Refugees collect water, courtesy of Oxfam East Africa/flickr
This article was originally published April 15 2014 by New Security Beatby, the blog of the Environmental Change and Security Program (ECSP) at the Wilson Center.
The global water wars are almost upon us!
At least that’s how it seems to many. The signs are troubling: Egypt and Ethiopia have recently increased their aggressive posture and rhetoric over the construction of the Great Ethiopian Renaissance Dam in the headwaters of the Blue Nile, Egypt’s major artery since antiquity. India continues to build new dams that are seen by its rival Pakistan as a threat to its “water interests” and thus its national security. Turkey, from its dominant position upstream, has been diverting the Tigris and Euphrates rivers and increasing water stress in the already-volatile states of Iraq and Syria.
It has been claimed for decades that a confluence of factors, including water scarcity, societal unrest, and strategic maneuvering, will inevitably push states and other actors to act aggressively, perhaps even violently, to secure precious water resources. So are we finally witnessing the first flashes of the coming age of water wars? » More
Photo: Nancy Pelosi/flickr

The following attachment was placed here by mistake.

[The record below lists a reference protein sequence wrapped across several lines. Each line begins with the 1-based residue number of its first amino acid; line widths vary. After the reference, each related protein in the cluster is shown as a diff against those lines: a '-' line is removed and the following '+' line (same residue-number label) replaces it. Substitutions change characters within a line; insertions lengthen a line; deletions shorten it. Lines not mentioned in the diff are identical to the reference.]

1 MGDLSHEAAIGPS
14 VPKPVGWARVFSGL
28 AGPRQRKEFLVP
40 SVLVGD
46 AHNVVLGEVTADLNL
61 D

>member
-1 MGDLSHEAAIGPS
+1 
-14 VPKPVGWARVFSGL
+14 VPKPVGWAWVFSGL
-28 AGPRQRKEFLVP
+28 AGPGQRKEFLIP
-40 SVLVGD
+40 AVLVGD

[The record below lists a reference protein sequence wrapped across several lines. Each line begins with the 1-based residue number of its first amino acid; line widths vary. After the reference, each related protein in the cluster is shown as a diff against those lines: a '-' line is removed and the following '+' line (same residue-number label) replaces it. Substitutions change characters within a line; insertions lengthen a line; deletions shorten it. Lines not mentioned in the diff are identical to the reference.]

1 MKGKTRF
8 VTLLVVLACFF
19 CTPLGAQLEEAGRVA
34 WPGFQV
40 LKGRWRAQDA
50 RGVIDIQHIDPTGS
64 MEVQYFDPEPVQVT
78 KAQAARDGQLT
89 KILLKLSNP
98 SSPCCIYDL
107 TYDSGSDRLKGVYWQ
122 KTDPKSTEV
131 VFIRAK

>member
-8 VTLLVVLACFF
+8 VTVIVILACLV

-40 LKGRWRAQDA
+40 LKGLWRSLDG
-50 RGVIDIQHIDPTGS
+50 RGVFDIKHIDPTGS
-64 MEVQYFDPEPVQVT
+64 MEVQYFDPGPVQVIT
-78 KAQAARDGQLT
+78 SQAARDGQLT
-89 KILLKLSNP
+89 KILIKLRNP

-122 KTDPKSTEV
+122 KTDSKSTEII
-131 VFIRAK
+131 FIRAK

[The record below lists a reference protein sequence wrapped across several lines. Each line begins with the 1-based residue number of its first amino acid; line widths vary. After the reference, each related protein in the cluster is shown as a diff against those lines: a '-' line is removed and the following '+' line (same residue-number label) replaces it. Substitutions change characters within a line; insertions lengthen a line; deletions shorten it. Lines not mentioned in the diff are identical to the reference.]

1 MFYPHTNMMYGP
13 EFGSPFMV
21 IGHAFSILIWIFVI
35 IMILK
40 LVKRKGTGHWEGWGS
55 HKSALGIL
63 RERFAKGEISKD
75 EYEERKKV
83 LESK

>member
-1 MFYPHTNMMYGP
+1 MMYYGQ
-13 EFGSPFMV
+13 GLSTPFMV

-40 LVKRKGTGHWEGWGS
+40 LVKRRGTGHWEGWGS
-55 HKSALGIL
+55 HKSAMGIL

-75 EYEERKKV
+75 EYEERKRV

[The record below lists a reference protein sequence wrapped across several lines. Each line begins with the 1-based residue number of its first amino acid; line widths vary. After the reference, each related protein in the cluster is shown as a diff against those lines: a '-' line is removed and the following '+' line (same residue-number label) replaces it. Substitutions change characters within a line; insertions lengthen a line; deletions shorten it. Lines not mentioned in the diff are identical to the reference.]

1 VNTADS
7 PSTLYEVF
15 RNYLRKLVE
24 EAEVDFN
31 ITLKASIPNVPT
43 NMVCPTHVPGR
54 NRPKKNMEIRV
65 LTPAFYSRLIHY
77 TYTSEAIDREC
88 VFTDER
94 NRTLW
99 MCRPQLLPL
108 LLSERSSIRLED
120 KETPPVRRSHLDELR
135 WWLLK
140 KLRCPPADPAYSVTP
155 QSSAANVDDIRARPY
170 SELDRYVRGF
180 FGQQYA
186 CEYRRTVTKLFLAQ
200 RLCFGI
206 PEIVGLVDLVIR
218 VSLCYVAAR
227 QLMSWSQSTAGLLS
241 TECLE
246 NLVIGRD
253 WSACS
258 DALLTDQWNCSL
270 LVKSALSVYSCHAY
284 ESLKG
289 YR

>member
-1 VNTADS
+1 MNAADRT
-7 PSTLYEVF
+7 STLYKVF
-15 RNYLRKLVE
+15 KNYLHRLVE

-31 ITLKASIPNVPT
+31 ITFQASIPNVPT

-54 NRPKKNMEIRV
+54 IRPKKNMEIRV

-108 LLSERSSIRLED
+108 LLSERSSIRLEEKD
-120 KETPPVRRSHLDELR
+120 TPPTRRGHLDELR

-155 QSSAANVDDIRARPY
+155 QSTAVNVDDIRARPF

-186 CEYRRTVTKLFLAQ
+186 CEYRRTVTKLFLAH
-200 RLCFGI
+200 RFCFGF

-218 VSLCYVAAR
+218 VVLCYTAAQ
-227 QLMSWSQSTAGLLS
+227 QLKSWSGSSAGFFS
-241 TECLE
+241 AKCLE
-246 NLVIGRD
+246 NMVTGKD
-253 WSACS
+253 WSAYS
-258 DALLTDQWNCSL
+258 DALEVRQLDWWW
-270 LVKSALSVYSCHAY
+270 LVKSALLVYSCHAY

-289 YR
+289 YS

Despite decades of advocacy, why are women still so poorly represented at the peace table? In 2012, UN Women reported that women accounted for just four per cent of participants in 31 major peace processes between 1992 and 2011. Why is this number so low despite international mechanisms like United Nations Security Council Resolution 1325 and the Convention on the Elimination of All Forms of Discrimination against Women?
A partial answer to this question may be found in the shortcomings of certain approaches to promoting women’s rights. In particular, the effectiveness of some strands of academic and policy literature on women, peace and security (WPS), and related advocacy campaigns that push for greater representation and participation of women at the peace table, can be questioned. » More